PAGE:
In any case, government Amendment 38 already requires meaningful consultation with residents. If the principal accountable person fails to take residents’ representations into account when updating the strategy, residents will be able to raise a complaint, and escalate if needed to the building safety regulator.
Amendment 40 would oblige principal accountable persons to establish a tenants’ association where a majority of residents participating in the strategy consultation are in favour of one being established. The Government agree that tenants’ associations can be and are powerful tools for resident representation. However, they work best when established by residents rather than when mandated by landlords or managing agents. Residents already have the right to establish a tenants’ association under existing legislation and any proposed change to the arrangements for establishment of tenants’ associations is not a building safety matter.
Baroness Fox of Buckley (Non Afl): Let us consider this. My home is in this state because, two years ago, there was a fridge fire in one maisonette. The roof of the block caught fire and the other flats, including mine, were drenched by the fire brigade in putting out the fire. It was not too bad and, to be honest, we were so glad that no one was hurt and we were relieved to get out safely. But that was two years ago this month—two years in which 25 families have been effectively homeless. As a leaseholder, the council, which is my freeholder, took my front door key off me—it is not a glamorous house, by the way, but it is mine, or so I thought—and basically said that I would get it back when the block had been made safe. It is now two years later and I am still not back, and I have no idea when I can go home.
I have mentioned this story before. My retelling it is not therapy but to show how what starts as an unremarkable but unpleasant event—a fire, albeit in lockdown—can escalate and turn into a nightmarish, never-ending misery for so many people. At every turn, as leaseholders and tenants, we have been faced with layers of bureaucracy getting in our way, more and more people to deal with, more and more issues being raised to explain why we are not returning home, and dwindling effectiveness in getting our homes back to us. We leaseholders and council tenants have been shown a certain indifference to our plight. If I am honest, all that has been much worse than the original fire, but it is okay because Haringey Council has put up lots of safety signs. Safety trumps all, and is used to say to us, “Shut up and put up.”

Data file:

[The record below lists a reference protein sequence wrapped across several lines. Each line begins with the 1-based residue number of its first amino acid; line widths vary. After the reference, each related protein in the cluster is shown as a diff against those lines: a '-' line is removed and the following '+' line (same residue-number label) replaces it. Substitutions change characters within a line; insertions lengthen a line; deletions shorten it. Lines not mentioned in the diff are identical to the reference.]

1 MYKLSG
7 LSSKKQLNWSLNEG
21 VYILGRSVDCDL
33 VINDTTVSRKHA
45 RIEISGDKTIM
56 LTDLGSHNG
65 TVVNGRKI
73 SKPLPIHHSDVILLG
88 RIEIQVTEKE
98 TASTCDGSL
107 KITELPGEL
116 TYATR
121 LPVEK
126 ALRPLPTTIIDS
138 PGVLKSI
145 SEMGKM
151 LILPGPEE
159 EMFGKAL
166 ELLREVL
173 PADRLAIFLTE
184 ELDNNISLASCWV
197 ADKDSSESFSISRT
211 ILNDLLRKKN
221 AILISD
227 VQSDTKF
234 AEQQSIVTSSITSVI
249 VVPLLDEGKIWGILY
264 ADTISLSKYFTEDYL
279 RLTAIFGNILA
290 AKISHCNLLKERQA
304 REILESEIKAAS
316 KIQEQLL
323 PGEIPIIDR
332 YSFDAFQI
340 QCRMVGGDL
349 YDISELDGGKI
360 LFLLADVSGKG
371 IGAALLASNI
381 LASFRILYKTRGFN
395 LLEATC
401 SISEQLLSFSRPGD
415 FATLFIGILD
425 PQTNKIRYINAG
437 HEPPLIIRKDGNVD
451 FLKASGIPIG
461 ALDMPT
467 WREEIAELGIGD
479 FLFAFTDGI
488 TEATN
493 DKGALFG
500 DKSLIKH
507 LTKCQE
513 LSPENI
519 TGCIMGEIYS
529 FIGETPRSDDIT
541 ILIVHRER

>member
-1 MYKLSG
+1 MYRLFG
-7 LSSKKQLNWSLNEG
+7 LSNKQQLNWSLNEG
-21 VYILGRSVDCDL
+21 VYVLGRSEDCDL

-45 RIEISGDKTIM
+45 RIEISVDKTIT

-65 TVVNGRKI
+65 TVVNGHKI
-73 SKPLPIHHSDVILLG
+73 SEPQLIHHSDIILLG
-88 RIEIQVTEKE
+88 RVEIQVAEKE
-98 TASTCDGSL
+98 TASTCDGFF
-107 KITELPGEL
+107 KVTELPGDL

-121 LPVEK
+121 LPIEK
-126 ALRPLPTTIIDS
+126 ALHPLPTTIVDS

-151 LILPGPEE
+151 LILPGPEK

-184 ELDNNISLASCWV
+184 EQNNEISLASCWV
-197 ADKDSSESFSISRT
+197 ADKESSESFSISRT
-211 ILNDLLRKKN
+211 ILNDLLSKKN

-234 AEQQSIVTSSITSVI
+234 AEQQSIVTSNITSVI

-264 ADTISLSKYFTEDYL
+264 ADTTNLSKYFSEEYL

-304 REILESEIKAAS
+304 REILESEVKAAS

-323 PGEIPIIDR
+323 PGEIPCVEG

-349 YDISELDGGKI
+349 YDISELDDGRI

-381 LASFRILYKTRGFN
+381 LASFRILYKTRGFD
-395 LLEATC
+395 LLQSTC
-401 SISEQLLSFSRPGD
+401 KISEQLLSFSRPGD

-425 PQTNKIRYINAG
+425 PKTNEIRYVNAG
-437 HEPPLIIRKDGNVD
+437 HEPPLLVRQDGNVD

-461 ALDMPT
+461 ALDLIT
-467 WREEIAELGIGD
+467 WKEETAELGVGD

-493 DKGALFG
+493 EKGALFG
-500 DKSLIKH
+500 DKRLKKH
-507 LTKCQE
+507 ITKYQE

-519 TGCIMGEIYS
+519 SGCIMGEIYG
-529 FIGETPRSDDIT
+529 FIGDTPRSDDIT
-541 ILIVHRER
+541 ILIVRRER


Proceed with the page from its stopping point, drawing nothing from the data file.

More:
I arrived at this place during the time of my eviction from the house and was inspired by the right reverend Prelate the Bishop of St Albans and the noble Baroness, Lady Pinnock, whom I heard speak on what was happening to leaseholders. I thought, “I’m going to join that debate.” I was inspired by their dedication and what they said, and that is how I ended up here.
The moral of this tale is that I want to make sure that the Bill, which is well-intentioned on safety, does not in the name of safety end up with the unintended escalation of a whole new set of problems for leaseholders, which was the point of the analogy with my flat fire.
The Lord Bishop of St Albans: My Lords, I will speak to Amendments 260 and 126. I apologise for not being here this morning. I am grateful to the noble Lord, Lord Blencathra, for speaking to our amendments.